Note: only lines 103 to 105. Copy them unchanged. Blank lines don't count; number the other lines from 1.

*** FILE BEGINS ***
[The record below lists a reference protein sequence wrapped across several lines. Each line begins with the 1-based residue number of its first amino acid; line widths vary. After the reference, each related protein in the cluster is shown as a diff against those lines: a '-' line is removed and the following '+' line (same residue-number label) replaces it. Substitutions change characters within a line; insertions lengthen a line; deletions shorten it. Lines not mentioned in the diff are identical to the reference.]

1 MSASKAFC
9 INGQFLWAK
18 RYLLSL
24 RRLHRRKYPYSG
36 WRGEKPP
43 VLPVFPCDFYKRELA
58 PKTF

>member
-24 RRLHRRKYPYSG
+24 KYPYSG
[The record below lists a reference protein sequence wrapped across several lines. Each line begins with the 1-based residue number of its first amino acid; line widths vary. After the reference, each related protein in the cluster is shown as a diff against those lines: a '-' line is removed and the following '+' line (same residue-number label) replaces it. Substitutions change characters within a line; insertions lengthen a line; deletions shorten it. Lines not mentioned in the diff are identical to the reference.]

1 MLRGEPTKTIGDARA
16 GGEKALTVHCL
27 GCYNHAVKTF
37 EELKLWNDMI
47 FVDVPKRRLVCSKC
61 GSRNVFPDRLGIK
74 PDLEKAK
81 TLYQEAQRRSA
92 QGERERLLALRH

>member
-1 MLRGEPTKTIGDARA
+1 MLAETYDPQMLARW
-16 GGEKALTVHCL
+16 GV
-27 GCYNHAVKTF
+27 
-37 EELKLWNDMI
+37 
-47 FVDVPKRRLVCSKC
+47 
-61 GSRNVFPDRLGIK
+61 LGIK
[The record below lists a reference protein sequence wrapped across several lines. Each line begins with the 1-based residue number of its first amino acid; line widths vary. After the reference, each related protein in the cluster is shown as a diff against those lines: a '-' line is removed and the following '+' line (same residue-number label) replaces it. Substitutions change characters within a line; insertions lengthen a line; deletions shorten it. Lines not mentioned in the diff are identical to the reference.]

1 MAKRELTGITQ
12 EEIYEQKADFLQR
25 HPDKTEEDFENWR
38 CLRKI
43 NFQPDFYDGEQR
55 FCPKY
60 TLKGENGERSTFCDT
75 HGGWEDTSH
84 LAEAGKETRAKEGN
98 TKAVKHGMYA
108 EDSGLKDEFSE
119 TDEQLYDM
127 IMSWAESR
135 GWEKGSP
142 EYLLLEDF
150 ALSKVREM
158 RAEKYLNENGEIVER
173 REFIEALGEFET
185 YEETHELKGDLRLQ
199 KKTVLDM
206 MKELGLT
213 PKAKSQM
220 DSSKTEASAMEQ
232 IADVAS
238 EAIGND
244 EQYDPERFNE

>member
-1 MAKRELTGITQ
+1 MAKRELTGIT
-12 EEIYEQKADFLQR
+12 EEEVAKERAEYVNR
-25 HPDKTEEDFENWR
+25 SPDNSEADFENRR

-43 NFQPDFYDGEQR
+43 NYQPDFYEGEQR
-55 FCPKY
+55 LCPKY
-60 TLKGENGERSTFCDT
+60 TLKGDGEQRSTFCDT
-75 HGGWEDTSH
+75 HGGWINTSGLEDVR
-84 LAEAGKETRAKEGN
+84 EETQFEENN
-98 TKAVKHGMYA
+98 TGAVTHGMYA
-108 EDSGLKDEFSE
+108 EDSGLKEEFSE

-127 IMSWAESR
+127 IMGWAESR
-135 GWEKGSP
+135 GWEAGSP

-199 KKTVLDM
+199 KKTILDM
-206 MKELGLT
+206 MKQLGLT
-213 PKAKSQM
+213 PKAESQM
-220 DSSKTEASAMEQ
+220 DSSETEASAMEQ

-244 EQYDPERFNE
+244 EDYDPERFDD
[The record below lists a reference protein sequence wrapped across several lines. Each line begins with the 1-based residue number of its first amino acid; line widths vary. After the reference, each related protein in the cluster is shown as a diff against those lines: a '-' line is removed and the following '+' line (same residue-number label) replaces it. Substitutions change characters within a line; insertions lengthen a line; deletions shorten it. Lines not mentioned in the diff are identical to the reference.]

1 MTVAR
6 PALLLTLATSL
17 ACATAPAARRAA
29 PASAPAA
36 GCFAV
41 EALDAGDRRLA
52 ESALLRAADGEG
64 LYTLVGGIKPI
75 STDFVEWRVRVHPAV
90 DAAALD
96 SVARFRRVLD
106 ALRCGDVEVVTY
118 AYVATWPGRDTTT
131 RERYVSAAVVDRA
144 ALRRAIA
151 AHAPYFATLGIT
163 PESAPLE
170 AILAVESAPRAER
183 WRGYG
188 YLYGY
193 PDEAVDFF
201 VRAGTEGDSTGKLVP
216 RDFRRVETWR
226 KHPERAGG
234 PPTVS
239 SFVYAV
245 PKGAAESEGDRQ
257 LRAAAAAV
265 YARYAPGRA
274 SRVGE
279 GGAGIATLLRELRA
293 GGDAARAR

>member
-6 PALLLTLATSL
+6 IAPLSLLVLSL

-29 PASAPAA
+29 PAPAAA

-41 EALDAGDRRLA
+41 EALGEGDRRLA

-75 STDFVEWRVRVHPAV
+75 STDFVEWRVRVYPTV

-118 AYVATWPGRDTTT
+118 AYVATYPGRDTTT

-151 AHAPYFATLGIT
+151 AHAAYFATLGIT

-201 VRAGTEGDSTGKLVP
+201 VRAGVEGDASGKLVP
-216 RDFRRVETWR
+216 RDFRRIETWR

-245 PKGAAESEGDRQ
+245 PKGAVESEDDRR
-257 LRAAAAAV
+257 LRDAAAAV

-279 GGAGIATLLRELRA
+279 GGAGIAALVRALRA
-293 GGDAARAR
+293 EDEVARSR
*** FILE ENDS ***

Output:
41 EALDAGDRRLA
52 ESALLRAADGEG
64 LYTLVGGIKPI